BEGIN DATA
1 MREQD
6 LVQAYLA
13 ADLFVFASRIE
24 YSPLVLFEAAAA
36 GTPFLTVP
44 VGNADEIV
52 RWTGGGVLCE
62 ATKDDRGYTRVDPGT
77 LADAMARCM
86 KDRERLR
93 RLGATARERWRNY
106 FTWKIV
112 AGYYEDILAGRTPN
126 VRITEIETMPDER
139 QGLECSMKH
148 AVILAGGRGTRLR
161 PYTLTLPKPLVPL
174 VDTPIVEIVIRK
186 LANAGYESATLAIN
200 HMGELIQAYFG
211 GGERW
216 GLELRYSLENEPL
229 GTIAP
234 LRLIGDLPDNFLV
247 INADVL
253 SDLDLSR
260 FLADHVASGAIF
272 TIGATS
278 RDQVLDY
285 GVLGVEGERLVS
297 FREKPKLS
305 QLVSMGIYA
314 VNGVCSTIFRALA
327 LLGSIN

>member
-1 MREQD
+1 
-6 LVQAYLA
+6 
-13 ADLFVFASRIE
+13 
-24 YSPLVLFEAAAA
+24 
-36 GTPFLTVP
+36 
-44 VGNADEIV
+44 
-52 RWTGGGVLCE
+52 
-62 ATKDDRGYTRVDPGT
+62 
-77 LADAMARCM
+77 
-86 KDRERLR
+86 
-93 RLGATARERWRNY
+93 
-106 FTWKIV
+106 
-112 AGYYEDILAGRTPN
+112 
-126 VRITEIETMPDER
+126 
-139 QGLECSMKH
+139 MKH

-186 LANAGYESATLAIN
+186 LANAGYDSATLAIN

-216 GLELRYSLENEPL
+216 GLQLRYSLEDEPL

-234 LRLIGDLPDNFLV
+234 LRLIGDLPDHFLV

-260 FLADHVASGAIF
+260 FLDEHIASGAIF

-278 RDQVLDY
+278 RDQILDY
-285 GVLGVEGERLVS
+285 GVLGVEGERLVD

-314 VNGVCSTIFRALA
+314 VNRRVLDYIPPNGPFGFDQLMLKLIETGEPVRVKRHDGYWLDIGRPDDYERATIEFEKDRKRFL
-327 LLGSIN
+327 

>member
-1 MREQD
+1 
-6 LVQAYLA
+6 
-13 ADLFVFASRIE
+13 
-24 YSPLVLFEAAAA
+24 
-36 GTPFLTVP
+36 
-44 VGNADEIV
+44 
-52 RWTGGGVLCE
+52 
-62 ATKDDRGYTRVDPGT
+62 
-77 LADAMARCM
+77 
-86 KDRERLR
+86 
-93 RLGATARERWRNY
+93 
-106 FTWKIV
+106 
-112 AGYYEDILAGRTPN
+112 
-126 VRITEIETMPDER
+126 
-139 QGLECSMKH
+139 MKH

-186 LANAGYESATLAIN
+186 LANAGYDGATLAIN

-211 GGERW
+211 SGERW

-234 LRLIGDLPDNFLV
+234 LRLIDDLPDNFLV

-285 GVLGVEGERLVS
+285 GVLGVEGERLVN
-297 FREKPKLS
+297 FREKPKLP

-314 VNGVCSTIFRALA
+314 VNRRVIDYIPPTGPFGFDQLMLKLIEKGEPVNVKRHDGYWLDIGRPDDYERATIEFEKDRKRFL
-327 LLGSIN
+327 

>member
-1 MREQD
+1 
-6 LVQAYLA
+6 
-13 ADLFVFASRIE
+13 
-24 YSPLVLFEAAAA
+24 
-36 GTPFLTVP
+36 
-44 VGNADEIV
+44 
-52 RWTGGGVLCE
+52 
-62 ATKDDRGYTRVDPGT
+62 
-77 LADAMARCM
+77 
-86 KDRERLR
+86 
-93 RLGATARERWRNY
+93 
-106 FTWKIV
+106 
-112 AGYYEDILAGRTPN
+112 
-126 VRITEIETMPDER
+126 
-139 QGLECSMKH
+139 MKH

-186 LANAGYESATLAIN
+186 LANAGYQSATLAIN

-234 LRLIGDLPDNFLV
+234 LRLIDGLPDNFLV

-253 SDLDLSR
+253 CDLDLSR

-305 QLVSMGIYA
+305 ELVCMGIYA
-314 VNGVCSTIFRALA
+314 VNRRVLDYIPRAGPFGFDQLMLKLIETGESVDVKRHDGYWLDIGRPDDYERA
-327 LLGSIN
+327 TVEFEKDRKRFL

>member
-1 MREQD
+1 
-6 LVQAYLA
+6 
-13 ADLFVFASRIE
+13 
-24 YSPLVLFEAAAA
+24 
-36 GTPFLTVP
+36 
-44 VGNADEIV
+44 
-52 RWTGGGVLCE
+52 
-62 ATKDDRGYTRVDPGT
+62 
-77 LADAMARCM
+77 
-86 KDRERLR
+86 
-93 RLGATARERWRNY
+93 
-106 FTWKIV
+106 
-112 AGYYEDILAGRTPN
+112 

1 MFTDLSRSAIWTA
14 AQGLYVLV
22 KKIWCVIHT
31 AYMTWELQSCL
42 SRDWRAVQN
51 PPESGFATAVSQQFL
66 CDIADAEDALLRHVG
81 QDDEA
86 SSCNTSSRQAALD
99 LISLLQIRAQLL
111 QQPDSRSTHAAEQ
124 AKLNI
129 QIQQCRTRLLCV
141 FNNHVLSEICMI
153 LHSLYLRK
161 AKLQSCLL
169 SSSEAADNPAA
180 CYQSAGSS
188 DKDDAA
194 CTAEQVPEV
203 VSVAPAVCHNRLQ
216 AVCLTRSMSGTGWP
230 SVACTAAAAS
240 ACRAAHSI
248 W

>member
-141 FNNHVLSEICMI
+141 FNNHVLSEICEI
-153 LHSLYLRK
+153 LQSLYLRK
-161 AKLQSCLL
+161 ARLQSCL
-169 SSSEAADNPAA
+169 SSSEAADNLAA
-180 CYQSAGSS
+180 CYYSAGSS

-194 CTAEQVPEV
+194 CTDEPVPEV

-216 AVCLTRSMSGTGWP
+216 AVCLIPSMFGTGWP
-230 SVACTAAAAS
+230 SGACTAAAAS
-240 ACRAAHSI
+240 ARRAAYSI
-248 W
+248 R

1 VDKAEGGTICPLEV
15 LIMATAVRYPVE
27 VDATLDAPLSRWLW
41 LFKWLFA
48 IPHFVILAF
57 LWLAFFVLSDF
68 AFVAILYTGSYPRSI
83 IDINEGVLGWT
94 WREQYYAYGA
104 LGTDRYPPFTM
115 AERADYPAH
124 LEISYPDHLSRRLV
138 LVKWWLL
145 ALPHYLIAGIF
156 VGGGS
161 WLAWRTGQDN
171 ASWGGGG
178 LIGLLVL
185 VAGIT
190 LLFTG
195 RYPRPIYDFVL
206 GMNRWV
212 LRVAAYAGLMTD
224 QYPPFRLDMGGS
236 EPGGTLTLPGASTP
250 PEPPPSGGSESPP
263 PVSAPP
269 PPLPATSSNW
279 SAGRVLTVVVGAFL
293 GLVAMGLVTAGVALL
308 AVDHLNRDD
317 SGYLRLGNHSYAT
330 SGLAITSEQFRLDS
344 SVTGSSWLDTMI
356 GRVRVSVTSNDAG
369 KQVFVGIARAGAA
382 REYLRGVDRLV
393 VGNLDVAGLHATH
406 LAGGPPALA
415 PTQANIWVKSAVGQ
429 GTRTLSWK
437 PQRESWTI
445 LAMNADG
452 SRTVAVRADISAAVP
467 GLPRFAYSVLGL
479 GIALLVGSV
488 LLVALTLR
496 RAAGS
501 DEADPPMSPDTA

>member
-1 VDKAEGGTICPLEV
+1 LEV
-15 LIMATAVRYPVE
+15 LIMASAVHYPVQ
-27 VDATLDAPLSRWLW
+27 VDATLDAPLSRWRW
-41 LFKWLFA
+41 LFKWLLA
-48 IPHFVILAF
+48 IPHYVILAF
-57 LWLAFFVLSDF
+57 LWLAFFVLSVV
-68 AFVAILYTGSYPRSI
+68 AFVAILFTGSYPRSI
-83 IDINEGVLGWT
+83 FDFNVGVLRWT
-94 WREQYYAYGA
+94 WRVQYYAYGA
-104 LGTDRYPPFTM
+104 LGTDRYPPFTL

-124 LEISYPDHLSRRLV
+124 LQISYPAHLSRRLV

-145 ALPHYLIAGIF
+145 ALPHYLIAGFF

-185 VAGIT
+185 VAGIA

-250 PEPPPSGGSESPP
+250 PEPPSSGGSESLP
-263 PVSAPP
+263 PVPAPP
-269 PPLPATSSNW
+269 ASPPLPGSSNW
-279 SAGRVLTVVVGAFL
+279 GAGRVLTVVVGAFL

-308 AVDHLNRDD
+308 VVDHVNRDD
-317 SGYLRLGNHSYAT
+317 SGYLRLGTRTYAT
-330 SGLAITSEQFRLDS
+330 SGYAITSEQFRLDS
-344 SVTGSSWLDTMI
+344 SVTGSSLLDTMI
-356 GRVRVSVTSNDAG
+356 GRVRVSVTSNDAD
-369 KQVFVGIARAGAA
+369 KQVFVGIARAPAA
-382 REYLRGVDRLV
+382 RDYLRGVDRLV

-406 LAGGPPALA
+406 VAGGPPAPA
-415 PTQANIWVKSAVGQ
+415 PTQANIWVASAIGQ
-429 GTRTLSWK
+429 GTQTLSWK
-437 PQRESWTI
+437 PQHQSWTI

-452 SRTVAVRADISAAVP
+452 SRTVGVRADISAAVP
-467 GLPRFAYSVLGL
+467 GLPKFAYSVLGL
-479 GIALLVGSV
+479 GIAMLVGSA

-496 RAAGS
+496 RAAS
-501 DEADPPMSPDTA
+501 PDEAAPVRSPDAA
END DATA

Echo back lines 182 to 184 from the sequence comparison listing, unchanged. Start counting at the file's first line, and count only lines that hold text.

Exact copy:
+44 
-52 RWTGGGVLCE
+52 